Mr. Pavlopoulos said that "if (the spokesman's statements) express the official government policy of his country, they make untrustworthy a possible mediating effort by the US to deal with the crisis of Greek-Turkish relations, and which is due exclusively to the provocative and contrary to every meaning of international law, expansionist behavior of Turkey."

    In addition, Democratic Socialist Movement (DHKKI) leader, Dimitris Tsovolas, said Mr. Burns' statements were "unacceptable" and "anti-Greek."

    "These statements show that Greece should not, under any circumstances, agree to US mediation on our national issues," he said, adding that the "major powers of the west should realize that international law cannot be adjusted according to their national interests," he added.

    [11] Voice of America

    Athens, 06/12/1996 (ANA)

    On an unrelated issue and replying to a question on Mr. Burns' statement that the "Voice of America" would broadcast from installations in Kavala, programs of Serbian radio stations banned by Serbian President Slobodan Milosevic, Mr. Reppas said:

    "It is not possible for Greece to be used for unilateral propaganda concerning any issue, let alone if such an action would harm Greek national interests."

    [12] Gligorov commends Simitis

    Skopje, 06/12/1996 (ANA - M.Vihou)

    The president of the Former Yugoslav Republic of Macedonia (FYROM), Kiro Gligorov, yesterday commented on his meeting earlier in the week with Prime Minister Costas Simitis. Mr. Gligorov said the meeting "boosted the mutual respect and trust of the two countries," and described it as having been "a civilized and courageous act of Prime Minister Simitis."

    [13] Talks between Greece, FYROM postponed until Dec. 17

    United Nations, 06/12/1996 (ANA - M. Georgiadou)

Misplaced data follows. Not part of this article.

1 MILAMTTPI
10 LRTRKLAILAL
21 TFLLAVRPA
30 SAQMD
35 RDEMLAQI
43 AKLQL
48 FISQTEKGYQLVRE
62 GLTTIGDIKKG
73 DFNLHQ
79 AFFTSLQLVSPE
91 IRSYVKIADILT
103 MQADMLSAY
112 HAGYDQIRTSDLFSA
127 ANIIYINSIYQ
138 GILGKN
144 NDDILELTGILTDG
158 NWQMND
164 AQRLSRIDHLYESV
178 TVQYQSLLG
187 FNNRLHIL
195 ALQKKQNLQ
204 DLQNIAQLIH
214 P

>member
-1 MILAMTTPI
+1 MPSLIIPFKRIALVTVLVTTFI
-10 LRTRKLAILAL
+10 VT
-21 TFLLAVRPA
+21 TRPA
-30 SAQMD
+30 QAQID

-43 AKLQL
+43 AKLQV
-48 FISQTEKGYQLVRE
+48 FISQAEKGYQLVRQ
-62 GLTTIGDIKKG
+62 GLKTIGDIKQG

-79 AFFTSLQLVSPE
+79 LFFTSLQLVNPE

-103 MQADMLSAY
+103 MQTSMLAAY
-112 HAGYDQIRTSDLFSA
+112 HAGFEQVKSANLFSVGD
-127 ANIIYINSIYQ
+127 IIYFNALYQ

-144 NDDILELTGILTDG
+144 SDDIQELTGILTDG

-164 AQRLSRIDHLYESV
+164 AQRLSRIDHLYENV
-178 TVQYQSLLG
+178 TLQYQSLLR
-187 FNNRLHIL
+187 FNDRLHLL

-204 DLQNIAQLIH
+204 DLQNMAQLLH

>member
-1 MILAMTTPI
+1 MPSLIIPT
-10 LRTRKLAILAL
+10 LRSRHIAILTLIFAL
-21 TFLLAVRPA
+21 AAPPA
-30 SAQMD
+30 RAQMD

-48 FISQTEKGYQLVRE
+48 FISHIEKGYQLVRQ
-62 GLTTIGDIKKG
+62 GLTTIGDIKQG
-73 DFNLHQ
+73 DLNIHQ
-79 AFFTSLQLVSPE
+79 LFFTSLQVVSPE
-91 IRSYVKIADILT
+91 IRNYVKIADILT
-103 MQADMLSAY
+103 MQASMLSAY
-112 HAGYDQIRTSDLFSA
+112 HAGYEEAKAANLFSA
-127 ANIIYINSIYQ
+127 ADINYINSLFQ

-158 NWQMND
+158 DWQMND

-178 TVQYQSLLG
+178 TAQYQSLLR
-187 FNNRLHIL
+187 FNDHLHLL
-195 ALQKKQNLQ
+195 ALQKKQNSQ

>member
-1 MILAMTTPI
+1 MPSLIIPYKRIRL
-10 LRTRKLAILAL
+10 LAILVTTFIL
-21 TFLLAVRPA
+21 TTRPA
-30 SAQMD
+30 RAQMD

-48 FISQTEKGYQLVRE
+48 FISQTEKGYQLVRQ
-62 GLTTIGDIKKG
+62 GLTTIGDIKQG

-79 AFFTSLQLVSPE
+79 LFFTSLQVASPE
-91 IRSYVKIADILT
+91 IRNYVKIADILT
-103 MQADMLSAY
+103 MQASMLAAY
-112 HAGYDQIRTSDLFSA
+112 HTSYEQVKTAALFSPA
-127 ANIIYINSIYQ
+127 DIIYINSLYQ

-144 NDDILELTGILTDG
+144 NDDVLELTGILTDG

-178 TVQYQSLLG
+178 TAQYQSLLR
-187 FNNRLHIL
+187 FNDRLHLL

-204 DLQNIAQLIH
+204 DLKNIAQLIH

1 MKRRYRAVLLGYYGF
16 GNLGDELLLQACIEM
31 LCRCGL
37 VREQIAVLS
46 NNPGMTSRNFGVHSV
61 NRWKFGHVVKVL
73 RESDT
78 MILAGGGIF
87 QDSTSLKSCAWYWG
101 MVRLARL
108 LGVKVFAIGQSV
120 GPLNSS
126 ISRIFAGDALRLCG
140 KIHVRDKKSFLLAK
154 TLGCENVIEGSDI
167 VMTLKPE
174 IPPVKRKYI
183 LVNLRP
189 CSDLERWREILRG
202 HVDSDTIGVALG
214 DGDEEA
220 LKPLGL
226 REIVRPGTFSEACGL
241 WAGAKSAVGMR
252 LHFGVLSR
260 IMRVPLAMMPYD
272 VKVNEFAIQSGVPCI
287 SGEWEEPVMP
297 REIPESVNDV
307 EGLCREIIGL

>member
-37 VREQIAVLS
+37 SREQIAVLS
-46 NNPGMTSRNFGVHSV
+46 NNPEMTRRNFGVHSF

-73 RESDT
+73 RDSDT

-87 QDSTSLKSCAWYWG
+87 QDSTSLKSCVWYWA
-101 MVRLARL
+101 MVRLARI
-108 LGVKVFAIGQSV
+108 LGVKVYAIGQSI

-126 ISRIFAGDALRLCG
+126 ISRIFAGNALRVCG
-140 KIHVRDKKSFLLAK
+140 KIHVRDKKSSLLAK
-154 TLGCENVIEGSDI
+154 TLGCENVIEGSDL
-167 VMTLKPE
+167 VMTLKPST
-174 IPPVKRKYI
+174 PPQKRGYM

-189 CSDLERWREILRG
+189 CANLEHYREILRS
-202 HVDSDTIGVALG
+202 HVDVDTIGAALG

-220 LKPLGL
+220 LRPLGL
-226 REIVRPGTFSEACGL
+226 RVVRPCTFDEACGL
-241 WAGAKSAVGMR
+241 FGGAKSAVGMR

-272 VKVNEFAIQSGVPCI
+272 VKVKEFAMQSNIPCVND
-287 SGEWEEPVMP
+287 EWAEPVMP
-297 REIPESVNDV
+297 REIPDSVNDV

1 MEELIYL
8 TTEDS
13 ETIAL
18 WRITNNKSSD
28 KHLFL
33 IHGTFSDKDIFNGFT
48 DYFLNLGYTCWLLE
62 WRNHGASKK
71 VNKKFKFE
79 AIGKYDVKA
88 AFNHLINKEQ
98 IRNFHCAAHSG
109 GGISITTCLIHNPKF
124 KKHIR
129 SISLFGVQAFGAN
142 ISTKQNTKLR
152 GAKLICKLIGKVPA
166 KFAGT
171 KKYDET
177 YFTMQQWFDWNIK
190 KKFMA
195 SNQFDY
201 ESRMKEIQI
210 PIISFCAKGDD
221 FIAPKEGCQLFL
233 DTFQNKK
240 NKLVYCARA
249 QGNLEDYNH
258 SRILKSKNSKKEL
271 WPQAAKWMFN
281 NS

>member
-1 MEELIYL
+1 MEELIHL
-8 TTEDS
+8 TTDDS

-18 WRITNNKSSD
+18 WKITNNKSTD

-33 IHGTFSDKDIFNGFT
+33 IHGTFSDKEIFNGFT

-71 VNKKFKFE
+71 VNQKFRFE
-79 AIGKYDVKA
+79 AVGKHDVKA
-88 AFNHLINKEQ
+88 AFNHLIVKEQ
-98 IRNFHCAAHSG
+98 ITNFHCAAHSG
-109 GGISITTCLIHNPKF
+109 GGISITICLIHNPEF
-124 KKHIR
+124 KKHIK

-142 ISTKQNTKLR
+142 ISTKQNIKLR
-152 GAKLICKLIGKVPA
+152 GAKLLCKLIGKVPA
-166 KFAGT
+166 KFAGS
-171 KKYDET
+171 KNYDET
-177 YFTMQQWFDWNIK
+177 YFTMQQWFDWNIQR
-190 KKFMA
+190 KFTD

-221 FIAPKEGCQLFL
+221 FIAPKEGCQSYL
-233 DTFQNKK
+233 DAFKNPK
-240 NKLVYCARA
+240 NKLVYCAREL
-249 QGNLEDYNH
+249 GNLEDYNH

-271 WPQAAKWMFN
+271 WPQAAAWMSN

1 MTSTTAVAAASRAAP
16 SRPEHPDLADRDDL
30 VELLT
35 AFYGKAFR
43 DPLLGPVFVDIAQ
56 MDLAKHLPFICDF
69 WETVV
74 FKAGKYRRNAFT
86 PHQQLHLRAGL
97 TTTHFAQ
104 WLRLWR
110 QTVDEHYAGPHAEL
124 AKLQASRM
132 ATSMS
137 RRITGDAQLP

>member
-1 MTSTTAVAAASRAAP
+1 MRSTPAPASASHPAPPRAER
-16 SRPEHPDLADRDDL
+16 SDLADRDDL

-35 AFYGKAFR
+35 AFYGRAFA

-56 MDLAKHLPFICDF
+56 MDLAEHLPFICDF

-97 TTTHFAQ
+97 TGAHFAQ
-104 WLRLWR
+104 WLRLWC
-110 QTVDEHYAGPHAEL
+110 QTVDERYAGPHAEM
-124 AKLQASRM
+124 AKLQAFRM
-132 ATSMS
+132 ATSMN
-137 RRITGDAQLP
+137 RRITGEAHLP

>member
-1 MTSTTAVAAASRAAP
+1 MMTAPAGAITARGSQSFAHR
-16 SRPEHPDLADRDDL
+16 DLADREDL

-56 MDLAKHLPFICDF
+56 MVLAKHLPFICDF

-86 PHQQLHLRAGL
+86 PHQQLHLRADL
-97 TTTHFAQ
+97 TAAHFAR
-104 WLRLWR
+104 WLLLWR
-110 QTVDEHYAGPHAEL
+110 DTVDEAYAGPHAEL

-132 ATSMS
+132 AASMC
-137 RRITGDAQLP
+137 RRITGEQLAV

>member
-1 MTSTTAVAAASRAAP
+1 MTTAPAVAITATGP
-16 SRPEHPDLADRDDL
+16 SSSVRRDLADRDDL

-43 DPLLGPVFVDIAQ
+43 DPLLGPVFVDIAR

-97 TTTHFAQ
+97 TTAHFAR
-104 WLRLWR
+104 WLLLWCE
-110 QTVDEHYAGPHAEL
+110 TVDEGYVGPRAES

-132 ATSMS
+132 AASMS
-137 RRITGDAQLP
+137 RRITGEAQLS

A resumption of talks between Greece and the Former Yugoslav Republic of Macedonia (FYROM) under the auspices of UN mediator Cyrus Vance, has been postponed until Dec. 17 due to health problems faced by Mr. Vance.

    Diplomatic sources believe that immediately after the New Year, Mr. Vance, provided he does not relinquish his mandate in the event a new UN secretary general takes over, must activate the process for referring the issue of the name of FYROM to the Security Council, after ascertaining that no substantive progress is being achieved in negotiations.

    However, other sources are of the opinion that Mr. Vance might wish to state his position first on the insistence of FYROM to focus the discussion of probing ways of achieving a bilateral settlement of the problem - and having the nature of "in Greece you can call us what you like, while internationally we will simply be called Macedonia". They further believe that Mr. Vance might make a certain proposal before stating that the talks have reached a deadlock.

    [14] Human rights group cites violations in Greece, Turkey, Albania

    United Nations, 06/12/1996 (ANA - M. Georgiadou)

    Despite Greece being a member of the European Union and NATO, there continues to be violations of the rights of minorities, abuse of immigrants and restrictions on freedom of speech, the New York-based Human Rights Watch's annual report, which was released yesterday, claims.

    Referring to the interim accord signed between Greece and the Former Yugoslav Republic of Macedonia (FYROM), the report maintains that despite the provision on freedom of movement there continues to ban on the return to Greece of some thousands of what it called "ethnic Macedonians", who the report says fled Greece after the civil war.

    However, it added, Greece has allowed the return of Greek political refugees.

    Human Rights Watch said it had noted an increase in tension against a "Turkish minority" in western Thrace, due in part to Greek-Turkish tension over the Aegean, the islet of Imia and Cyprus. The report notes that the Greek government "continues to deny the existence of a 'Turkish minority'," officially using the term "Moslem".

    The report also referred to the cases of former deputy Ahmet Sadik, to changes in the selection of Moslem religious leaders, and to article 19 of the code on nationality for Greeks of non-ethnic Greek descent who lose their Greek nationality when they move overseas.

    The organization also stressed that the election of three "Turkish-descent" politicians to the Greek Parliament in the September 1996 elections and the entry of 45 "Turkish-descent" students to Greek universities were both "bright points in 1996".

    [15] ...Deportations

    The report also refers to the deportation of some 7,000 Albanian illegal immigrants last August and also claims that the fate of 29 Albanian nationals arrested by the Greek police in March is still unknown.

    Also referred to was the European Parliament's "critical report" and to the condemnation of Greece by the European Court of Human Rights regarding "violation of the freedom of religion".

    [16] ...Turkey

    The lack of progress in democratization in Turkey was attributed to the harsh domestic policies, the Human Rights Watch said in its report on Turkey.